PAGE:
Another reason son to like this approach is that it prevents one of the uglies of the Mac user interface.   That is the tendency of the dock to pop up from hiding at the wrong time.   Very frustrating at times.   Yes I my dock is often hidden to maximize screen usage.   

    Interestimgly this his doesn't mean that other ideas suggested here couldn't be incorporated into the new OLED dock.  The clock for instance would work really well down there, as would the networks status icon.  Moving these to this new interface frees up a lot of room for the apps menu bar.   

    It it will be interesting to see what Apple actually foes with the bar if it even exists.   One problem is that you really don't want to change the default function of the "fn" hey.   I'm not sure how to best address that.   
    tallest skil
  • Reply 28 of 30
    danwellsdanwells Posts: 38member
    This will depend heavily on third party application support. Apple's own applications had better support it, and I'd be relatively certain that Microsoft won't in any meaningful way, since Office is essentially a straight Windows port. One big question is going to be Adobe - their very complex applications could make a lot of use of the OLED bar, and they're more Mac-oriented than Microsoft (they have something like a 40-50% Mac customer base to Microsoft's ~5%). They're unfortunately also pretty conservative about design. The second question will be the mess of small developers in the creative world... If Apple makes it easy to develop for, you could see a lot of smaller audio/video/photo software developers working with it.

    The second question is how widespread it becomes, and that will depend on how it spreads through the Mac line, which in turn depends on the cost. Every previous programmable interface like this has been very expensive (the Art Lebedev designs, which range from a few hundred dollars for a few buttons up to $1500 for a complete keyboard, have been all over this thread, and similar concepts have shown up in audio and video control surfaces). In order to get the third party support it needs, the control strip needs to be cheap enough that it moves throughout the Mac line, including the external keyboard (an additional peripheral that clipped to existing keyboards would make a lot of sense to anyone except Jony Ive)! The Magic Keyboard is already expensive - the price of a nice mechanical keyboard for a sleek-looking membrane model with no number pad. They'd have a hard time selling many people a $200+ keyboard, and they couldn't include it with iMacs without bumping the price up.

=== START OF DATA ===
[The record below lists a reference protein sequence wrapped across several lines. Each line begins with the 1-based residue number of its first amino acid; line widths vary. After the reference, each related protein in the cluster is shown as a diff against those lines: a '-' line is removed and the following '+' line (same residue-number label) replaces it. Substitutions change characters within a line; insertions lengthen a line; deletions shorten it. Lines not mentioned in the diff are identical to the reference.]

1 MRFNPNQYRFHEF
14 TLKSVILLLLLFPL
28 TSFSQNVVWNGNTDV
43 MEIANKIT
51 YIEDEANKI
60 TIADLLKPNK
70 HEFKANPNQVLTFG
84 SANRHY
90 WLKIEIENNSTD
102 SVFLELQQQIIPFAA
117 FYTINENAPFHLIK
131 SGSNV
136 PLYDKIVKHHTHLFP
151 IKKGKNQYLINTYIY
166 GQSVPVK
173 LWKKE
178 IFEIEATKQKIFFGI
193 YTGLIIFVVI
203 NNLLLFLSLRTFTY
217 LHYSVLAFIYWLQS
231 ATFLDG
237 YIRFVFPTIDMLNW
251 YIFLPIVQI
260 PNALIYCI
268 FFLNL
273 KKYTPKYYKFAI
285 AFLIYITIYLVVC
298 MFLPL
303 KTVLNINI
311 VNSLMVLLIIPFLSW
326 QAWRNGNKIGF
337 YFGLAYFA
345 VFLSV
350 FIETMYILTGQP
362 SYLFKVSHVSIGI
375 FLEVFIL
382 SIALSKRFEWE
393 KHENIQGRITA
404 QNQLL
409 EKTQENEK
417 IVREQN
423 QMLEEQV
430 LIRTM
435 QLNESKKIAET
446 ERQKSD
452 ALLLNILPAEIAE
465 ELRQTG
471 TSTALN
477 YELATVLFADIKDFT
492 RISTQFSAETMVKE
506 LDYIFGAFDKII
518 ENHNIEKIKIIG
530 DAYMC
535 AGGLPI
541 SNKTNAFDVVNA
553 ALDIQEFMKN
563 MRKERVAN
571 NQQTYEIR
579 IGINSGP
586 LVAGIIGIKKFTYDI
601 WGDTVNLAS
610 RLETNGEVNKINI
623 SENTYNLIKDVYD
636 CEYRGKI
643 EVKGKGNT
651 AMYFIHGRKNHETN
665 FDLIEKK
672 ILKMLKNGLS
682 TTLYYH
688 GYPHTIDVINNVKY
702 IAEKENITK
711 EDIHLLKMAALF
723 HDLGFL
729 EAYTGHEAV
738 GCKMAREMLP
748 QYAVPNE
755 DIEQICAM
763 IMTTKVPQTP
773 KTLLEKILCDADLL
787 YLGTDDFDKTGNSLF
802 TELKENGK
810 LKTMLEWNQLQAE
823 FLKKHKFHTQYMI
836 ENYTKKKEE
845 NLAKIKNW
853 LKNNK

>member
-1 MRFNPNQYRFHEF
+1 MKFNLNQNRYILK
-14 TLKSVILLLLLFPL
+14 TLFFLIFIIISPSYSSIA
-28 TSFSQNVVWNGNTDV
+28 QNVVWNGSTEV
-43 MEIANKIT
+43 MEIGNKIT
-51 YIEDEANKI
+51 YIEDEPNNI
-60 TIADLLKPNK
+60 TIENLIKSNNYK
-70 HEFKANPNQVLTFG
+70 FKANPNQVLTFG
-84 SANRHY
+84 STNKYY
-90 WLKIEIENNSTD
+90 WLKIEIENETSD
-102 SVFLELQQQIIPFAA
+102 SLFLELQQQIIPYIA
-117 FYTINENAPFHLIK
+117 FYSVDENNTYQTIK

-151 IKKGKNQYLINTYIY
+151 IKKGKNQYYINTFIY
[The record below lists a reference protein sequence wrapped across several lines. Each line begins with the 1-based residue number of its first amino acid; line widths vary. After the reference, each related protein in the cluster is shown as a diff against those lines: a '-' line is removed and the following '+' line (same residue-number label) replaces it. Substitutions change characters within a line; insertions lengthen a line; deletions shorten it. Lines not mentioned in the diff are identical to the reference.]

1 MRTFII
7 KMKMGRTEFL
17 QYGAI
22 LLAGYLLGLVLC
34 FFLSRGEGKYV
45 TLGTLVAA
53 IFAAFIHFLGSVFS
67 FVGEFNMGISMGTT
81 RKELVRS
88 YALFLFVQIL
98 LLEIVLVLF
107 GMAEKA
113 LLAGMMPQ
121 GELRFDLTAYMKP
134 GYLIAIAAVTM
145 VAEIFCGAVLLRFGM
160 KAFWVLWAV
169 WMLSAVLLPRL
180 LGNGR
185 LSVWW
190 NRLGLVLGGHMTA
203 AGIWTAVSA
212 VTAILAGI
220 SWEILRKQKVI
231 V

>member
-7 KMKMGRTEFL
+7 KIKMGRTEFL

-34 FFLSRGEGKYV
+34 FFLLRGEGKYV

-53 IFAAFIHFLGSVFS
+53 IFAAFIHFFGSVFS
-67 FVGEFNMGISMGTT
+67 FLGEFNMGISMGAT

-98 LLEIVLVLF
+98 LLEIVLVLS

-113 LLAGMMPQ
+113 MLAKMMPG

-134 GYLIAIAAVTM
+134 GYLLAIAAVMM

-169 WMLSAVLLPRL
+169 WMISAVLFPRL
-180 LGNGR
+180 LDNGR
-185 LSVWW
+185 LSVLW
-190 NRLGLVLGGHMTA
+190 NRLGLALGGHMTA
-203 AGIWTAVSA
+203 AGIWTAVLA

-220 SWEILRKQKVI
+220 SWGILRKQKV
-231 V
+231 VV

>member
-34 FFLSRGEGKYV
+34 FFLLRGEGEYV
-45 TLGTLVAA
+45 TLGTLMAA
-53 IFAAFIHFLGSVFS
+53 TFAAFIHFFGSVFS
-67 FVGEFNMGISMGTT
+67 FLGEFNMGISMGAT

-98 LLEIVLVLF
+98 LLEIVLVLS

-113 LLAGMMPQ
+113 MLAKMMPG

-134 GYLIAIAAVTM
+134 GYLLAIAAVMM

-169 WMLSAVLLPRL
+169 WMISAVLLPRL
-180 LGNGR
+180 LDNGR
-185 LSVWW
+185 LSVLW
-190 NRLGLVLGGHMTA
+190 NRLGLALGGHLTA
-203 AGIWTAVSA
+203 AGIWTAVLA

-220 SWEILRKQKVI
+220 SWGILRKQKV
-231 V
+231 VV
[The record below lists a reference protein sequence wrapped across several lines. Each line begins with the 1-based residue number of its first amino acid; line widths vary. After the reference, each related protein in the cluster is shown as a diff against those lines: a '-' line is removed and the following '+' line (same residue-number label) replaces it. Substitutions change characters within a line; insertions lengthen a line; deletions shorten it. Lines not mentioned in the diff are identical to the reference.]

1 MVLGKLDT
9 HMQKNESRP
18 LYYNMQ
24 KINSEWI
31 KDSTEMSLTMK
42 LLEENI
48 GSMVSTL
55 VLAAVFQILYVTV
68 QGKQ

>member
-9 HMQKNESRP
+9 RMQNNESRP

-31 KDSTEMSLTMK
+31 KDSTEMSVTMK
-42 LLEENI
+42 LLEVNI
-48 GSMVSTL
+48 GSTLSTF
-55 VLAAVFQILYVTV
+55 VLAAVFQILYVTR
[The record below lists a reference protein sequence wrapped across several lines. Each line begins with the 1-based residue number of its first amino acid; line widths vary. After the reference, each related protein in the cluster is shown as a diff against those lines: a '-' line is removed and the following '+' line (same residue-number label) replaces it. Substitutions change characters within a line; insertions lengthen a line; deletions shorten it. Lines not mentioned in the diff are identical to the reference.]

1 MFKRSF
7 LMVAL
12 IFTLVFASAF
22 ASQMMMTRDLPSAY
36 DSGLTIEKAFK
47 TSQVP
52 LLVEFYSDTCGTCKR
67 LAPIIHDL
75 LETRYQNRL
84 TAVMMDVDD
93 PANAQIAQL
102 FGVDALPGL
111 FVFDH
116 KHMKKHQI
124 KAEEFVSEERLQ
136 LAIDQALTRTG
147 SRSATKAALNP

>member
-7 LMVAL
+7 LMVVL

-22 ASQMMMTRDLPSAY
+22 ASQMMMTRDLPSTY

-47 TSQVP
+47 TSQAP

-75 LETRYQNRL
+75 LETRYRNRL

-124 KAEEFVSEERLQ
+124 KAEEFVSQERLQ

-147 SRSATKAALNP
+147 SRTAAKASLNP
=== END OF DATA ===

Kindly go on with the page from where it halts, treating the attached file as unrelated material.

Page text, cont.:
Adobe's not going to do anything with much it if it's MBP only - if it comes with a full refresh of the laptop line (except the 12" MacBook), that's interesting, especially if they also introduce an external keyboard and even more so if they are able to get the price down far enough to bundle that keyboard. If any Mac you buy except the Mini and the 12"MacBook has a touch strip (yes, I'm assuming they'd throw the keyboard in with a Mac Pro), plus you can retrofit one to any Mac that runs the latest OS, that's enough to interest folks...
    mattinoz
  • Reply 29 of 30
    bigmikebigmike Posts: 266member
    Hey Apple, while the bar is a neat idea, please don't forget to make the physical keyboard keys NOT touch the screen when closed, so we don't get the fatal key imprints permanently embedded in the screen. Please, just make it right this time. Thanks.
  • Reply 30 of 30
    ApplemosApplemos Posts: 15member
    bigmike said:
    Hey Apple, while the bar is a neat idea, please don't forget to make the physical keyboard keys NOT touch the screen when closed, so we don't get the fatal key imprints permanently embedded in the screen. Please, just make it right this time. Thanks.
    You know that you're not talking directly to Apple, right?

    OnT: If this would indeed be the next MBP I am definately buying one. My old laptop is from 2010, and its C2D-CPU is getting really slow. It's at the point now when I surf onto Facebook my computer wants to lie on its side andy die.